Blending Technology and Human Interaction: How to Curate the Ideal Customer Experience

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Blending Technology and Human Interaction: How to Curate the Ideal Customer Experience

By Michele Dupré, Group Vice President at Verizon Business Group - 07/12/2019

In no other industry is the customer experience more important than hospitality.

So much so, we don’t call them “customers,” but rather, “guests.”

As hospitality brands try to differentiate themselves in an ever crowded market and court travelers from all age and demographic brackets, tailoring the ideal Customer Experience (CX) becomes job one.

A Verizon-sponsored survey of 6,000 consumers across 15 countries, conducted by Longitude – a Financial Times company - drills down into the fundamentals of a CX relationship and what consumers from various age groups (18-65 years) and regions (Asia PacificEurope and Canada/U.S.) view as important when starting and maintaining a relationship with a business brand.

  • 63 percent of those surveyed did not care about the channel they used with businesses, as long as they got through quickly and easily.
  • 35 percent flagged that they would actually leave a company with slow apps.
  • 59 percent say they often abandon online transactions that take too long.
  • 41 percent would actually leave a company that can’t meet their request at the first time of asking.

It’s clear that the expectations for online transactions are all about speed and convenience.

This is where hospitality brands need to open up their mobile apps and websites and start the stopwatch.

How long does it take for you to go from search to confirmation?

There’s no magic number, but suffice it to say, the lower the time, the better.

It’s also not just the number of screens a potential guest has to go through or the amount of information they need to input. Hospitality brands need to be proactive and “do the work” for their users.

  • 47 percent surveyed would go back to a company offering a personalized, intuitive CX, even if a rival was cheaper; and if they had to sign up to a new brand, 37 percent were more likely to do so if an existing online profile could be used for convenience.

Hospitality brands might not consider themselves “technology companies” but it’s a tech integrated world and if a traveler is using their mobile phone to check-in at the airport, catch a ride after their flight, and pull up their conference pass/amusement park tickets, why shouldn’t their lodging experience be part of it?

  • 42 percent are open to companies finding new ways of communicating with them, such as via wearable devices or voice-activated personal assistants.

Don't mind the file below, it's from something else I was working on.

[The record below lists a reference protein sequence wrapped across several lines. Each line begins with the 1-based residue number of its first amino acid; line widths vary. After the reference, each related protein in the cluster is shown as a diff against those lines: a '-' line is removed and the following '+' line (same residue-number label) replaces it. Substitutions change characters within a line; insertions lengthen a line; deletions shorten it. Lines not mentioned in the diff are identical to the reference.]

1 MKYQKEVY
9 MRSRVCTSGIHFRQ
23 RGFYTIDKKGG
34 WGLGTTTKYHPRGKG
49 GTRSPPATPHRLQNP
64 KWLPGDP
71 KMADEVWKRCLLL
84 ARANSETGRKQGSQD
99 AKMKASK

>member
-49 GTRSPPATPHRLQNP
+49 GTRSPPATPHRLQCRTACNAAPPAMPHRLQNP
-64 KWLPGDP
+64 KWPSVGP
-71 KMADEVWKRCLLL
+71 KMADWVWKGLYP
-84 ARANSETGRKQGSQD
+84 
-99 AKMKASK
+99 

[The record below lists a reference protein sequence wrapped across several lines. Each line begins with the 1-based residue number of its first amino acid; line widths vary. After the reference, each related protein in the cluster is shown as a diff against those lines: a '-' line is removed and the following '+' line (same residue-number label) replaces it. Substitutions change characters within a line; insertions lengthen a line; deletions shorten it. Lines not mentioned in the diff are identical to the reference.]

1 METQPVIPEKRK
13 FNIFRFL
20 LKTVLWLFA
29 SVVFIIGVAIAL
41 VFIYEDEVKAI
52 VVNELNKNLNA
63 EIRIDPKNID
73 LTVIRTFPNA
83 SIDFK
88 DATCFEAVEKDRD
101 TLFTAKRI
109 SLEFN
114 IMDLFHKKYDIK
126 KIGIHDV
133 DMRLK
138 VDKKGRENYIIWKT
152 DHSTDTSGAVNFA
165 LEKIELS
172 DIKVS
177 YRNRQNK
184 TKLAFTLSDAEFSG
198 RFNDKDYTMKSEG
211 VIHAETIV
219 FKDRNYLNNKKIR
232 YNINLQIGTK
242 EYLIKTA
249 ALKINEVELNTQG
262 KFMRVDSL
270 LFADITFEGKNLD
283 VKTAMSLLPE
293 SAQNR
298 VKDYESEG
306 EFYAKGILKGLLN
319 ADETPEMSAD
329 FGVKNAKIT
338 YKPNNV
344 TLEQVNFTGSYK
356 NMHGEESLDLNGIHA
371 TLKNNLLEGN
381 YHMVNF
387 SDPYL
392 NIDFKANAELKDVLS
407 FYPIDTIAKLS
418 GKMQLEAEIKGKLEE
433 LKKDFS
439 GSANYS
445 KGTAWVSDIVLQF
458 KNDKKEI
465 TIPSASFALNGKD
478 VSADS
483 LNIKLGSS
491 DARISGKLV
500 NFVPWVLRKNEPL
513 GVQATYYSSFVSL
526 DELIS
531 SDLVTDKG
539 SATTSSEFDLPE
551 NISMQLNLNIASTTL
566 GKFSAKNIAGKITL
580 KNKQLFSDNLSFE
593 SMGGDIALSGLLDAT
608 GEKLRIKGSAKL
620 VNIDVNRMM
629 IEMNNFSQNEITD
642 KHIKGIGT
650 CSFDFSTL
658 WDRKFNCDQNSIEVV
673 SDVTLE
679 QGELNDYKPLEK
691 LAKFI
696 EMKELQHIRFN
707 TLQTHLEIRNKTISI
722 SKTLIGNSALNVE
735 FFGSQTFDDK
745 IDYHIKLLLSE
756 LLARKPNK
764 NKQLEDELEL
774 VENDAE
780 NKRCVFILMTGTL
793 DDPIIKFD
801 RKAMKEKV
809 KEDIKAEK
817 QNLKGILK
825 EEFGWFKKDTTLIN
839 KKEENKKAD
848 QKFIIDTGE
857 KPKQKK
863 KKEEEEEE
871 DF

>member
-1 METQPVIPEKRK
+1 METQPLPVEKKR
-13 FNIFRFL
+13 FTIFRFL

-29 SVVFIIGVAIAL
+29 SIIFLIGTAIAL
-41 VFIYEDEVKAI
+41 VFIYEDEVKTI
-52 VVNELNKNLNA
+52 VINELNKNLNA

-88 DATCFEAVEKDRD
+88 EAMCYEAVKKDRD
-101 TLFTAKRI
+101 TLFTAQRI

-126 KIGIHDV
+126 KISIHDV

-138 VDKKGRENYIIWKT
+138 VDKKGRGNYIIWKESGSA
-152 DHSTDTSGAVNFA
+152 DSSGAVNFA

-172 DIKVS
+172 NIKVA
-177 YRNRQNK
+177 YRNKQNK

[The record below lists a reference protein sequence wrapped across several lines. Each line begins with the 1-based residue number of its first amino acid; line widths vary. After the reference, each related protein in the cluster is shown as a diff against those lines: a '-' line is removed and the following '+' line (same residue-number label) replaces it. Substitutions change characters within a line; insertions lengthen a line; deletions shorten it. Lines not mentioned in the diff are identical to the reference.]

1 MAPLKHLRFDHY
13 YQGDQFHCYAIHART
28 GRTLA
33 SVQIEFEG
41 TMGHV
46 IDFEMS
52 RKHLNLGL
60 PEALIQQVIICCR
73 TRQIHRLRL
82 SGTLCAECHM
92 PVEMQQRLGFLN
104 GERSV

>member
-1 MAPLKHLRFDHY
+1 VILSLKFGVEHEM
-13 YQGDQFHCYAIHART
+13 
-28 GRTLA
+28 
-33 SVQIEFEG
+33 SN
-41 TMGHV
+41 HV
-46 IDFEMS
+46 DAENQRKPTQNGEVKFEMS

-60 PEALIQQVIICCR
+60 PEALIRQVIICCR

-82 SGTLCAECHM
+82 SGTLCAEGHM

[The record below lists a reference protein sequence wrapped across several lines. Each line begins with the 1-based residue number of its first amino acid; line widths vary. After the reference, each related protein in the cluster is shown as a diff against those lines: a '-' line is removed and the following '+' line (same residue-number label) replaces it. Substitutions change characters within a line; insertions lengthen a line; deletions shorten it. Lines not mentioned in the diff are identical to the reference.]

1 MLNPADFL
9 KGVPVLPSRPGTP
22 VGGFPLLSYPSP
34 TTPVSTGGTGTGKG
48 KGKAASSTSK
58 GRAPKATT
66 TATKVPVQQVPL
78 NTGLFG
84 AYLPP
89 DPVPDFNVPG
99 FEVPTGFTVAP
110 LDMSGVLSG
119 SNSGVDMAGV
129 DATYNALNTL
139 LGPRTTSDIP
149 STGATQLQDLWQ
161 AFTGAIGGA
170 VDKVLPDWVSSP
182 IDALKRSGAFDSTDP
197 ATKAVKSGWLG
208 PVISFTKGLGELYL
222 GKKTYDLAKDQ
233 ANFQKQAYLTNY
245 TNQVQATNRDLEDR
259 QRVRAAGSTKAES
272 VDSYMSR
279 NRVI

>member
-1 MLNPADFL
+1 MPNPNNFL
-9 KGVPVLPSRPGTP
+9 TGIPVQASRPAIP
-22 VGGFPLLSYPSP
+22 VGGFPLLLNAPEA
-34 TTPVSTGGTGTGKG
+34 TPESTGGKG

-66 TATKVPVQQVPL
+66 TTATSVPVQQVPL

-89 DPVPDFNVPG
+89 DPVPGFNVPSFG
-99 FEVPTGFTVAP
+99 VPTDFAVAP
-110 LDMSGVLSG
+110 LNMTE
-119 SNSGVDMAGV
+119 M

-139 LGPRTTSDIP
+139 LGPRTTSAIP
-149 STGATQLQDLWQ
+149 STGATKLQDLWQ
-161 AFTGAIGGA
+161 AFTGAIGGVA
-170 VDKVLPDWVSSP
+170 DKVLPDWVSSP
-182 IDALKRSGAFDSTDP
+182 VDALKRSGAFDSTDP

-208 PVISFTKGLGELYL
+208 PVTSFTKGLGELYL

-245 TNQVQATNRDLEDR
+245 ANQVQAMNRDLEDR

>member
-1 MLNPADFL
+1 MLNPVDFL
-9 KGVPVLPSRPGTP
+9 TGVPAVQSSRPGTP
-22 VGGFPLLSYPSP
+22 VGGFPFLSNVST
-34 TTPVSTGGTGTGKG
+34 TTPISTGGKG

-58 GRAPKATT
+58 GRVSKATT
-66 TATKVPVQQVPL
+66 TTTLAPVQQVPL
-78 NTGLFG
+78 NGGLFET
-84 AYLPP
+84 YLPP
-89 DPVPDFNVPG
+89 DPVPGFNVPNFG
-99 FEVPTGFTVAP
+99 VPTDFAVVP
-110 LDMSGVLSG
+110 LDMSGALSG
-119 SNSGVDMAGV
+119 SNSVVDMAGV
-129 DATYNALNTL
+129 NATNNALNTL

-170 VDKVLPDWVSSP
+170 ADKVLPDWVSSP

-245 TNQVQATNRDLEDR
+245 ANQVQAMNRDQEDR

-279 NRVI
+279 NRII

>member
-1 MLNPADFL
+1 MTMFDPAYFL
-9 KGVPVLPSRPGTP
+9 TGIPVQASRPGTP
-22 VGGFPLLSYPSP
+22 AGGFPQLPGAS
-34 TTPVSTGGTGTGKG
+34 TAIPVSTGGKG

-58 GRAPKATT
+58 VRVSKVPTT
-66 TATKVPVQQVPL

• 55 percent of 18-24 year olds surveyed were attracted to companies that deliver CX using the latest digital technologies, compared to 47 percent of 25-65 year olds surveyed.
  • 60 percent also wished to be able to switch between communication channels easily; similarly, 60 percent said a good mobile app would improve their perception of a brand.

Better engagement with the guest not only makes it easier for travelers to find rooms/check in, it’s also an opportunity for the brands to expand their opportunities for revenue. An intuitive app experience makes it much more appealing for guests to engage with the full breadth of services a brand offers.

Consider a traveler, still on the ride to their hotel from the airport, using the brand’s app to check out the happy hour menu for that particular location, order room service so it’s ready for them in their room, or simply learn about the amenities a location may offer.

That being said, you shouldn’t ignore the value of human interaction.

  • 34 percent would switch if they were unable to speak to a real person; 21 percent would do the same if they couldn’t locate a customer service telephone number.
  • 54 percent of those surveyed listed live telephone conversations as a preferred communication channel. This was stressed across all age ranges – 38 percent of 18-24 year olds surveyed agreed, rising to 46 percent of 25-34 year olds.

Hospitality brands need to identify where the “sweet spot” lies of letting customers navigate their own journey through well designed and curated technology and when to step in with associates who can help them with an issue.